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Gearing Up For Summer
As Memorial Day approaches and marks the official start to Summer, here are a few safety (and sanity) tips for parents and families of children with autism, sensory processing disorders or other special needs.
- If your child resorts to fight or flight mode when they feel overwhelmed or experience high levels of anxiety, it’s always a good idea to share this information with friends, family members, neighbors and especially local authorities.
- A simple visit to your Sheriff's Department or police department to provide them with a photo of your child, contact information and details about what dangers your child is drawn to (water, animals, high places) can provide you with added comfort and peace of mind.
- Some parents create a special T-shirt, identification bracelet, or dog-tag-type necklace with vital information for their vulnerable children. Several choices are available, so tailor it to your child.
- To keep preparation for outings, parades and picnics a little less hectic, always have a bag packed, ready to go, with sunscreen, hats, blanket, bug spray, medications, camera, extra undies/diapers, wet wipes, snacks, bubbles and an umbrella.
- Depending on what type of event or activity is on the day’s schedule, there may be some waiting involved (for the parade to start, in line for their turn or even in traffic) which allows time for unexpected behaviors to occur. Pick up a new little toy or something appropriate to amuse your child until the waiting is over.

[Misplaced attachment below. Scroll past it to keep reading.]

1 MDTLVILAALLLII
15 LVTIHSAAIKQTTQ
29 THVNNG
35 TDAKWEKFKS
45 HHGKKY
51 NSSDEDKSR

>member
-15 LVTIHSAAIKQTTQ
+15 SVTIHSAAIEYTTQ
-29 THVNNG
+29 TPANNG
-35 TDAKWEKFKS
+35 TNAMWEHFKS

- When taking the family to a parade, consider possible seating locations carefully, if your special child needs a shady or quieter area, you may want to “stake your claim” early with lawn chairs, rope, or a couple of old blankets. You may even consider splitting up the family’s arrival times.
- If the family decides to divide up at an event or location, have a pre-arranged meeting place if anyone should get lost. This is also convenient for reconvening after the event or activity concludes.
- Breaking up a marathon day of activities into small portions of quiet time, or even going home, might be wise to help ensure everyone is lasting through the parade, family BBQ and fireworks.
- Even seemingly simple “sparklers” can burn the hands children (and adults) of all abilities. Swapping sparklers for glow sticks provides safe, inexpensive fun.
- Everyone will be pretty wiped out, so don’t plan anything that next day or two if possible. You all need a quiet, simple day with fairly normal routines.
- After it’s all over, evaluate the day and jot down some adjustments for next year, building even more family memories and holiday traditions.
- Keep smilin’ and carry on! With a little extra prep and consideration, your summer time activities will become more enjoyable and less stressful.
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BEYOND EDUCATION. BEYOND EXPECTATIONS.
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